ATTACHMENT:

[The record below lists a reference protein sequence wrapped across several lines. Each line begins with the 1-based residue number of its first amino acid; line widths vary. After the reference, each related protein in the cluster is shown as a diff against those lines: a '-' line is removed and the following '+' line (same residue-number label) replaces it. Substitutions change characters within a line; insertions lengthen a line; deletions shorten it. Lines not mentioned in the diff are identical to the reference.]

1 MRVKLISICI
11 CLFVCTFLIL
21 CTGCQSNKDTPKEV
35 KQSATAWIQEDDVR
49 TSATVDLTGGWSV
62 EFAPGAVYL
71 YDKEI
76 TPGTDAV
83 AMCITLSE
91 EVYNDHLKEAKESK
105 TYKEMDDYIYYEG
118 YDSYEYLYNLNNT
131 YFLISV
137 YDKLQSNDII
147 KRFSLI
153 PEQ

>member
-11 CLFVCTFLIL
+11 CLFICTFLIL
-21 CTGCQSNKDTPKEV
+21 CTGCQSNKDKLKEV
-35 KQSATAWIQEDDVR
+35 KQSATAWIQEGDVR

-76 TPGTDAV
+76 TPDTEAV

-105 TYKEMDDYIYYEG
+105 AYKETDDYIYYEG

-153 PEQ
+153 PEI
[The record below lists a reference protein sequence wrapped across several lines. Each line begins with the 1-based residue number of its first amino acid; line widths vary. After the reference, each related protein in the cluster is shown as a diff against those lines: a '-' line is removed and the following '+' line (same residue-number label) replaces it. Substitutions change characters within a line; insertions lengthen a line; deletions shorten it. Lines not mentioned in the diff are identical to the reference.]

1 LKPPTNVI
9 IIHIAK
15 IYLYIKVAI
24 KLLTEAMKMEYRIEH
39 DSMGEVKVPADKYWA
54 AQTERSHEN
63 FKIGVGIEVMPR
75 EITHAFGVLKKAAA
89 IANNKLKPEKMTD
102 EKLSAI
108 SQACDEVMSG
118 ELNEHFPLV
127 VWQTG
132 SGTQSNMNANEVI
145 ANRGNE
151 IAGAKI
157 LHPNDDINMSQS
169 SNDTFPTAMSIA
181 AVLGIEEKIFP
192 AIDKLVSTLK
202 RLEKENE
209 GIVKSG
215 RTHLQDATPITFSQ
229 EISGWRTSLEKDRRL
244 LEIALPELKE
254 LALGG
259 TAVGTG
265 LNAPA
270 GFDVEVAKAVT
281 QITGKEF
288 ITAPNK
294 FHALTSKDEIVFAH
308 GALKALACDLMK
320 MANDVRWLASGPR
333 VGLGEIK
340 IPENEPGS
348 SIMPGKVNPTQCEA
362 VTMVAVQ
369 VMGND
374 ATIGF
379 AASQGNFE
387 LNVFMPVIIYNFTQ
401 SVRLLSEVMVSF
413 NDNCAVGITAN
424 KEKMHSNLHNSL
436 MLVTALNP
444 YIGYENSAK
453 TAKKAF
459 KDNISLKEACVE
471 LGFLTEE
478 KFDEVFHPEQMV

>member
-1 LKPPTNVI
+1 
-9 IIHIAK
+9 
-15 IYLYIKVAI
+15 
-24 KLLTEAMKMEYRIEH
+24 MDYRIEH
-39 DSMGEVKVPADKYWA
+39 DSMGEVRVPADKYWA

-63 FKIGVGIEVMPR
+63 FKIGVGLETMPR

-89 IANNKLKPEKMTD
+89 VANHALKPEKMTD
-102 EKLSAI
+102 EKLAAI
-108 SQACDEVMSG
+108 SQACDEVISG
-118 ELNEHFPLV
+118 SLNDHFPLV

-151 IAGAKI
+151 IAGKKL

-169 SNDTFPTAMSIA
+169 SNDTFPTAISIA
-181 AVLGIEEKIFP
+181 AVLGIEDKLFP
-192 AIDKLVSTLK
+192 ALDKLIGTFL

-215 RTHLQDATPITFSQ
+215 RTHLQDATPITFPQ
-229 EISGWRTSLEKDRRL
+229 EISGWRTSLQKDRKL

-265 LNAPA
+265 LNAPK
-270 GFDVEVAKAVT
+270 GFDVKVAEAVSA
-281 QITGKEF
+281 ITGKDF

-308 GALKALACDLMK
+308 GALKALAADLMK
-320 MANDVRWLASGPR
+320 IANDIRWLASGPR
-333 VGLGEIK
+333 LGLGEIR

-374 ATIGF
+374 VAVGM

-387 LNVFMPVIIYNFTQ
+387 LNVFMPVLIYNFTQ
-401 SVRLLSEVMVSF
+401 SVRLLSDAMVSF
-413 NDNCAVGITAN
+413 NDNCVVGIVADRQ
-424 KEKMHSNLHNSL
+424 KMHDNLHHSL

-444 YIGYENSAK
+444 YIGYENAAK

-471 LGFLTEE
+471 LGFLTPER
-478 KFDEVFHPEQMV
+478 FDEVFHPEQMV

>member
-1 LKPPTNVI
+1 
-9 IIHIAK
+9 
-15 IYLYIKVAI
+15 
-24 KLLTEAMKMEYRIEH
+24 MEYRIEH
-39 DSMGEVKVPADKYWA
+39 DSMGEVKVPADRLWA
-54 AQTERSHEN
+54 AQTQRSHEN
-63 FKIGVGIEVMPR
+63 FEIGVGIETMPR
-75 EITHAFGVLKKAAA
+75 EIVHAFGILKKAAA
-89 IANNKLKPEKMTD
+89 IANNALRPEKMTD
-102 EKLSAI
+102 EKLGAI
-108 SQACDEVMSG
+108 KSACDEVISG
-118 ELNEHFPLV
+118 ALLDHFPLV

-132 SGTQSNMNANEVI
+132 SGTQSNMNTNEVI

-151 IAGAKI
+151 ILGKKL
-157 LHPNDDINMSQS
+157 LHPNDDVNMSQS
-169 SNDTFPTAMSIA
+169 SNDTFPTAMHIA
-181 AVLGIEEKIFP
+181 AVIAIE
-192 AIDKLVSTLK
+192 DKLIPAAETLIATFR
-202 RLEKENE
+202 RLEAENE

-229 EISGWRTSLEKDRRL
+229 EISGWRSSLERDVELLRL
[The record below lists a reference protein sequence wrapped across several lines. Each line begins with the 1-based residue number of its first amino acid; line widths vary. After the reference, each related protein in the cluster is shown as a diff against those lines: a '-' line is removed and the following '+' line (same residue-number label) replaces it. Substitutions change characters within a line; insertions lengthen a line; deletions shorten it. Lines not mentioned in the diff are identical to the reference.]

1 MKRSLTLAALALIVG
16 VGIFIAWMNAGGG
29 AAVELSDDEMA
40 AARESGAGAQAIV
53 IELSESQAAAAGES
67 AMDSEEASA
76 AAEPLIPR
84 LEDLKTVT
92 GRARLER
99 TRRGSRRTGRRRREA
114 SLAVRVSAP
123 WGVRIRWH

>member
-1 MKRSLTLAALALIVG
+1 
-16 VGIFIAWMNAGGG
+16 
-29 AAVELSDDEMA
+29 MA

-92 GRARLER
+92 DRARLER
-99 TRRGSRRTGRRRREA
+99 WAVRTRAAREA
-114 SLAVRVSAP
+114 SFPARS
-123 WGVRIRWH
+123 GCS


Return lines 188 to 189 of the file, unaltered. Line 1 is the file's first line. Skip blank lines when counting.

29 AAVELSDDEMA
40 AARESGAGAQAIV